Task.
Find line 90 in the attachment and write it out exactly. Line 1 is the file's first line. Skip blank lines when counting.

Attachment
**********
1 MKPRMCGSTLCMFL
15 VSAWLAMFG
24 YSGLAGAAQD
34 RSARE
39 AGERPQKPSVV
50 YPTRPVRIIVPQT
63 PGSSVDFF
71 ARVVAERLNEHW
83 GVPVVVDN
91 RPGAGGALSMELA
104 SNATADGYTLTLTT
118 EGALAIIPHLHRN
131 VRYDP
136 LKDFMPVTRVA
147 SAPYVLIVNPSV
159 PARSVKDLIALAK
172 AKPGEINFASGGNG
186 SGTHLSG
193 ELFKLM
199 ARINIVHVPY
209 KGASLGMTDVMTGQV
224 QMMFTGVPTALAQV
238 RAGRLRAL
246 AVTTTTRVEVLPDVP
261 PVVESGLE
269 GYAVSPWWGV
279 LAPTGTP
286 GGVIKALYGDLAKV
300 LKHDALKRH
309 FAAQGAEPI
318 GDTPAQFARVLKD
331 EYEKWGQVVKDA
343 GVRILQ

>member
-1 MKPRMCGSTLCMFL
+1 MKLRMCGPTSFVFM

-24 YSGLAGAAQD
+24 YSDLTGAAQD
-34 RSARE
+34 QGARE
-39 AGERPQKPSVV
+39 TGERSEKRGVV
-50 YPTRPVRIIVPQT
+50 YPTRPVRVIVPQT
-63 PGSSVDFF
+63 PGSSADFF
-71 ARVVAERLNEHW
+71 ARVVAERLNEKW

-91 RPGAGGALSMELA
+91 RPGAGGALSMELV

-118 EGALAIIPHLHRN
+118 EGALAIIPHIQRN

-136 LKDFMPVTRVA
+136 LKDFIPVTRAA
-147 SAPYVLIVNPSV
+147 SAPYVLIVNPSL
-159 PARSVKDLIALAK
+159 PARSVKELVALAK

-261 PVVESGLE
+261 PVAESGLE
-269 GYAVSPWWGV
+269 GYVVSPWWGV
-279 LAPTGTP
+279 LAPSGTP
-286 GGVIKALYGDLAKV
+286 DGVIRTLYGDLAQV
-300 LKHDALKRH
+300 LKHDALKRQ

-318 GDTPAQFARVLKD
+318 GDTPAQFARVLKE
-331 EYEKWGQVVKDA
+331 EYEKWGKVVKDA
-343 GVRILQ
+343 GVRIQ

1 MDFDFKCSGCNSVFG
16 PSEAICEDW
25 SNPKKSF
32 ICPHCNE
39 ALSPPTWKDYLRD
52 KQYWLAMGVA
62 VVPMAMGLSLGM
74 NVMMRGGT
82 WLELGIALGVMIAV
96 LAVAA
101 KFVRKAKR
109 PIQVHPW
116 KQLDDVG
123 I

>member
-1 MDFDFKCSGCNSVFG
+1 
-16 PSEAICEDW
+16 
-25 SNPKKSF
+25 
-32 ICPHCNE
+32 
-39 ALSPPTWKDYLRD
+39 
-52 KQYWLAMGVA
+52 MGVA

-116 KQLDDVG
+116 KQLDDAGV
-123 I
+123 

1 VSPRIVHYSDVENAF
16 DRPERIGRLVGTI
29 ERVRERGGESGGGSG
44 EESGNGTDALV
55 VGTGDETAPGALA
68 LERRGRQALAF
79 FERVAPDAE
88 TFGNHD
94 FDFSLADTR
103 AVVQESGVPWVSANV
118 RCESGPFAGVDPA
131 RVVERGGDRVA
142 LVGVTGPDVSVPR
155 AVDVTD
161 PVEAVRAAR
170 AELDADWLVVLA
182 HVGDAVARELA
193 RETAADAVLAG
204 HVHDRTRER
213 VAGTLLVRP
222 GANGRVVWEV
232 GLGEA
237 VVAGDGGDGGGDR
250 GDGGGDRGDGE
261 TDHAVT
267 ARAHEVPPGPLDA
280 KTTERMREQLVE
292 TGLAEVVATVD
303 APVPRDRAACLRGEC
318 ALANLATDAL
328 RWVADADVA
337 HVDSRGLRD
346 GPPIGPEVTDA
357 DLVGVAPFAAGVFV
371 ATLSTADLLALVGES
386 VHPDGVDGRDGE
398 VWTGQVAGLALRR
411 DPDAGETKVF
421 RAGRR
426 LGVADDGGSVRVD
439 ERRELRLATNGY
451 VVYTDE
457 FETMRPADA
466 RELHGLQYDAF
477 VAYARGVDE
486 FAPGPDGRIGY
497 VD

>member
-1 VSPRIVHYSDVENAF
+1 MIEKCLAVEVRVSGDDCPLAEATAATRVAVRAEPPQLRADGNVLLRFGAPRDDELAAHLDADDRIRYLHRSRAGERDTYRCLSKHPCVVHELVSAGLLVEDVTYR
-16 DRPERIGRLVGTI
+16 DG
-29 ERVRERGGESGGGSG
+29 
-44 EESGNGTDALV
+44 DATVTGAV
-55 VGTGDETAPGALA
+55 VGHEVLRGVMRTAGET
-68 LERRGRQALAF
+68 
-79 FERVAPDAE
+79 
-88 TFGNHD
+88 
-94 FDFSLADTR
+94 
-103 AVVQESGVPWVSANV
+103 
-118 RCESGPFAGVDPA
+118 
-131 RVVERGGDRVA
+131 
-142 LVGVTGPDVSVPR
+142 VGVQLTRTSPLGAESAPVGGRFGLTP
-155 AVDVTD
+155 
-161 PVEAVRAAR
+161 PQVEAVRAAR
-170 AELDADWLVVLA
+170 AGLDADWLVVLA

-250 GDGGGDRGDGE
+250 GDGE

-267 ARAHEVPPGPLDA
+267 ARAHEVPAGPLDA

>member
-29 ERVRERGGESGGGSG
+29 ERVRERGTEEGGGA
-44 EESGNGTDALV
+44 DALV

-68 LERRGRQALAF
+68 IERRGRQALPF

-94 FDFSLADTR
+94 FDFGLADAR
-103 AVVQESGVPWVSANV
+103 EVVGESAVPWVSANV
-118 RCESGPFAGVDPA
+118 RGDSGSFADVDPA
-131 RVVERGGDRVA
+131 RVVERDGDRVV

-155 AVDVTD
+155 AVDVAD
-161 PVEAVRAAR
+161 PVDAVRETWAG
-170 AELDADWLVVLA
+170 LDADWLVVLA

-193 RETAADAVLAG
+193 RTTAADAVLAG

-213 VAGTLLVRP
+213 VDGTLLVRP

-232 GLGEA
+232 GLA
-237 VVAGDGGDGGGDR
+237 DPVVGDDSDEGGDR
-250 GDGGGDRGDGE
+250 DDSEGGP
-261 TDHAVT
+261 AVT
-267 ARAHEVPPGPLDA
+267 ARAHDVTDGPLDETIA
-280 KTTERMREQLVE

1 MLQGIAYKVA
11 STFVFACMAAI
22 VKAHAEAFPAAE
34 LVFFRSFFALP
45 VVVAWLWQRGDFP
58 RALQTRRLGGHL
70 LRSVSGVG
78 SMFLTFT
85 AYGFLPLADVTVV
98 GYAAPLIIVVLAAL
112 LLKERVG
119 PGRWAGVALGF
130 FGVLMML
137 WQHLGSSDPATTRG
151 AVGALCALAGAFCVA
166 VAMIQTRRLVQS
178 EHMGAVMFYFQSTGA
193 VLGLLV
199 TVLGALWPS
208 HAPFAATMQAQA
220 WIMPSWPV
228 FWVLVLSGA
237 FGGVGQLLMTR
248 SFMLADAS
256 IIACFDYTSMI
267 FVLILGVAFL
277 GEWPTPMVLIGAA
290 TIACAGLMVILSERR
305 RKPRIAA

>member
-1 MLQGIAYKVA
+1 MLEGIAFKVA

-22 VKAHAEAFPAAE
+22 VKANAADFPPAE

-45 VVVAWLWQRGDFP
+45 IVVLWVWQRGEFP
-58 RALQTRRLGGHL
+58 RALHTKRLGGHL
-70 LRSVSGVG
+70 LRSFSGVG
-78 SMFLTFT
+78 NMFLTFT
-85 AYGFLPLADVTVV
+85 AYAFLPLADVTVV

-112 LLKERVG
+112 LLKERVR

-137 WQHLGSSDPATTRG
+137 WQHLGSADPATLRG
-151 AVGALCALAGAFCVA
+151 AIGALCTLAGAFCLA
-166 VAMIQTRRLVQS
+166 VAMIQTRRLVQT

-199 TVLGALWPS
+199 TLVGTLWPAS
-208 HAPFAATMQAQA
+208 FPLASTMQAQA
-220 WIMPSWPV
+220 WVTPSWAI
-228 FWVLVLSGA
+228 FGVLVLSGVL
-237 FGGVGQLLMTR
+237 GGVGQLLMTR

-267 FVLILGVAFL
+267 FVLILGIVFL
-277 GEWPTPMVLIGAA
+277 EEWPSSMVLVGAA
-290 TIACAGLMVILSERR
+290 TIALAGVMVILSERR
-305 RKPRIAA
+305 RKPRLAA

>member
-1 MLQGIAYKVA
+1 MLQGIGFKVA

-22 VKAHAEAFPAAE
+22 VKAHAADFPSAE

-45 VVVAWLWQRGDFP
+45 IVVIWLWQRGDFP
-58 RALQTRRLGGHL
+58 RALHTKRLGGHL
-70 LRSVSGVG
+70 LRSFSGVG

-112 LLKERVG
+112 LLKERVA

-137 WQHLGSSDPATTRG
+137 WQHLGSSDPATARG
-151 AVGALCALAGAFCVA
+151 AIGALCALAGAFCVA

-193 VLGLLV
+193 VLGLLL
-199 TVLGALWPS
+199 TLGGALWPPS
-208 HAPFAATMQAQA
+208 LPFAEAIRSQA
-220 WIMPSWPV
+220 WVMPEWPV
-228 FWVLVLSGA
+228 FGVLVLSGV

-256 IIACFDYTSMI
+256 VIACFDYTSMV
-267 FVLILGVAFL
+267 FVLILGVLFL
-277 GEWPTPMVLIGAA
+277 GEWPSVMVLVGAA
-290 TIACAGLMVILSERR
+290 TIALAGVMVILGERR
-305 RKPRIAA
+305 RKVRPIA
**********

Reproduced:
-1 MDFDFKCSGCNSVFG